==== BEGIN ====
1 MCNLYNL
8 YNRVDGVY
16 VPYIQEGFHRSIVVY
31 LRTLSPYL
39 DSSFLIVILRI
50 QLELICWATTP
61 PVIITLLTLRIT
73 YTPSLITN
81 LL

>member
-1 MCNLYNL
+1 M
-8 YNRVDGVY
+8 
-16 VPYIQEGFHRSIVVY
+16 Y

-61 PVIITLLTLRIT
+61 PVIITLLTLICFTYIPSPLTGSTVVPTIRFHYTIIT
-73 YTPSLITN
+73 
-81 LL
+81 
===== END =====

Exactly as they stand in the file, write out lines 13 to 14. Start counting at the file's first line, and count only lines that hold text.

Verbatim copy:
-8 YNRVDGVY
+8 